Author: Rebekah Pollock

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The Orientalist Gaze
This fan’s printed scenes of the Ottoman Empire are after the English architect and landscape painter Thomas Allom (1804-1872), whose drawings were engraved and published in the 1840 book, Constantinople and the Scenery of the Seven Churches of Asia Minor. [1] The center image is of the Arut Bazaar, a female slave market in Constantinople....
Brisé fan, France, late 19th century
Get Carried Away
This fan commemorates the Montgolfier brothers Joseph-Michel Montgolfier (left, 1740-1810) and Jacques-Étienne Montgolfier (right, 1745-1799), inventors the globe aérostatique (hot air balloon). The central scene shows the brothers’ first public experiment, which took place in Annonay, France on June 4th, 1783 in front of a group of state representatives. That day, a balloon inflated with...
Pleated fan, Europe, late 18th–early 19th century
Swift as an Arrow
The subject of this fan is an episode from the Ancient Greek myth of the Trojan War. Agamemnon has vowed to sacrifice his daughter Iphigenia to appease Artemis, whose wrath he incurred by killing deer in a sacred grove. This fan illustrates the dramatic moment when the goddess takes pity on the girl and at...
Louis XVI restaurateur de la liberté, toile de Jouy, France
Unsuccessful Propaganda
It is with the perfect vision of hindsight that we can perceive the dramatic irony embedded in this textile, printed at the heart of the French Revolution. The intended message is announced on a banderole held aloft by a putto: Louis XVI is the Restorer of Liberty, a title briefly bestowed on him by the...
Waistcoat, France, ca. 1795
Garb for a Gent
The light color palette and spare decoration of this waistcoat are typical of the neoclassical style, which dominated design in the late eighteenth century and early nineteenth century. The silhouette is tight-fitting and markedly angular, with the lower hem cut straight across and rectangular pocket plackets. This was a departure from the skirted waistcoats with...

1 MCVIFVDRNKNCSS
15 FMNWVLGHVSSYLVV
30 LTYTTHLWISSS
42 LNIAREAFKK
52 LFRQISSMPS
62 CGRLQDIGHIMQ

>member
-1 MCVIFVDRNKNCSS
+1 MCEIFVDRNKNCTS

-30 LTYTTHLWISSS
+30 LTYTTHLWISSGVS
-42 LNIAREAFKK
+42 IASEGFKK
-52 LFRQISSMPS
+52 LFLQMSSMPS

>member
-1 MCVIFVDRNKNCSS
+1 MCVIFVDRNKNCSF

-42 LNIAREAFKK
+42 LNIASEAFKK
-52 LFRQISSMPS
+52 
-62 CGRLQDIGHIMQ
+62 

CHSDM-1920-10-1MattFlynn
Swiss Style
During the nineteenth century, many European nations endeavored to define their cultural identities and to establish national histories. This romantic nationalism was characterized by a nostalgia that fueled an interest in historic folk customs. Peasants were commonly viewed as synonymous with nationhood and peasant costumes were the subject of interest and national pride. This fan,...
1952-161-198
Fanning the Flame of Love
This brisé fan (one consisting of rigid sticks joined with a ribbon) illustrates a story from ancient Greek mythology. Dionysus, the god of wine, finds Ariadne on the Island of Naxos. Ariadne, the daughter of King Minos of Crete, has fled away with Theseus, slayer of the Minotaur, and been deserted by him on the...
19-- Matt Flynn 002
Studied Flirtation
This fan depicts a scene from Roman mythology in which Vertumnus, god of orchards, seduces the nymph Pomona, steward of fruit trees, by assuming the guise of an old woman. The story is best known from Ovid’s Metamorphoses, a collection of myths centered around the recurring themes of love and transformation. Such tales were apt...
sutnar 1
Embodied Design
We see posters not only with our eyes but with our bodies. In this sense, we respond physically to the taut pose of the elegant athlete in Ladislav Sutnar’s 1958 poster for Addo-X. Sutnar created a bold new logotype for the Swedish office machine brand in 1956; he also designed numerous posters and advertisements for...